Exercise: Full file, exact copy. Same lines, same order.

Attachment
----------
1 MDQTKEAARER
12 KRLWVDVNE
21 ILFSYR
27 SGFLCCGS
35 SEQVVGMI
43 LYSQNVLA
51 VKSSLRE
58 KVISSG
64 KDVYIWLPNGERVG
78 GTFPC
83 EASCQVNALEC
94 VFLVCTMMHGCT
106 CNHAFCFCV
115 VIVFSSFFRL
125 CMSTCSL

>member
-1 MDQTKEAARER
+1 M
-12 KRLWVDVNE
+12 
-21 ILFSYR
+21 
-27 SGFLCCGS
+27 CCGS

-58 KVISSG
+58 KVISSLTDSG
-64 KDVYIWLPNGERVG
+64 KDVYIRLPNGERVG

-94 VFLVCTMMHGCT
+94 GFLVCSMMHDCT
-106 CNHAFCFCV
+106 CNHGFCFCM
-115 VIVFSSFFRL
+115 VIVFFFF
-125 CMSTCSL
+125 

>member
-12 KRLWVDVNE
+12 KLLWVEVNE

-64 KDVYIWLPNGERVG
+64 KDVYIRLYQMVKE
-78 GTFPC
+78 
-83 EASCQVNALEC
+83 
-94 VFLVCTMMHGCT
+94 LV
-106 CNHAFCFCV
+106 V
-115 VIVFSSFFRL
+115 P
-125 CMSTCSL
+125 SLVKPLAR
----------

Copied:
1 MDQTKEAARER
12 KRLWVDVNE
21 ILFSYR
27 SGFLCCGS
35 SEQVVGMI
43 LYSQNVLA
51 VKSSLRE
58 KVISSG
64 KDVYIWLPNGERVG
78 GTFPC
83 EASCQVNALEC
94 VFLVCTMMHGCT
106 CNHAFCFCV
115 VIVFSSFFRL
125 CMSTCSL

>member
-1 MDQTKEAARER
+1 M
-12 KRLWVDVNE
+12 
-21 ILFSYR
+21 
-27 SGFLCCGS
+27 CCGS

-58 KVISSG
+58 KVISSLTDSG
-64 KDVYIWLPNGERVG
+64 KDVYIRLPNGERVG

-94 VFLVCTMMHGCT
+94 GFLVCSMMHDCT
-106 CNHAFCFCV
+106 CNHGFCFCM
-115 VIVFSSFFRL
+115 VIVFFFF
-125 CMSTCSL
+125 

>member
-12 KRLWVDVNE
+12 KLLWVEVNE

-64 KDVYIWLPNGERVG
+64 KDVYIRLYQMVKE
-78 GTFPC
+78 
-83 EASCQVNALEC
+83 
-94 VFLVCTMMHGCT
+94 LV
-106 CNHAFCFCV
+106 V
-115 VIVFSSFFRL
+115 P
-125 CMSTCSL
+125 SLVKPLAR